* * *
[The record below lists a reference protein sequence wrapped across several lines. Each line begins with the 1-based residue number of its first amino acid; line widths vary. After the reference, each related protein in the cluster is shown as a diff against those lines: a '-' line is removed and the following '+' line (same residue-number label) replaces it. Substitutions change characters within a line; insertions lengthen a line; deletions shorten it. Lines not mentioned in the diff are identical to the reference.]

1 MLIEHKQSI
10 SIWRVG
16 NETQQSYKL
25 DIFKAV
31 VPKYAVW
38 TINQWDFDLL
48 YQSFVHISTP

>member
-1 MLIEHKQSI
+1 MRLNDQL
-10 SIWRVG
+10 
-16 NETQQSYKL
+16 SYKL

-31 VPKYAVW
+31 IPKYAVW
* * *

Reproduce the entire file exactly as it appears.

[The record below lists a reference protein sequence wrapped across several lines. Each line begins with the 1-based residue number of its first amino acid; line widths vary. After the reference, each related protein in the cluster is shown as a diff against those lines: a '-' line is removed and the following '+' line (same residue-number label) replaces it. Substitutions change characters within a line; insertions lengthen a line; deletions shorten it. Lines not mentioned in the diff are identical to the reference.]

1 MLIEHKQSI
10 SIWRVG
16 NETQQSYKL
25 DIFKAV
31 VPKYAVW
38 TINQWDFDLL
48 YQSFVHISTP

>member
-1 MLIEHKQSI
+1 MRLNDQL
-10 SIWRVG
+10 
-16 NETQQSYKL
+16 SYKL

-31 VPKYAVW
+31 IPKYAVW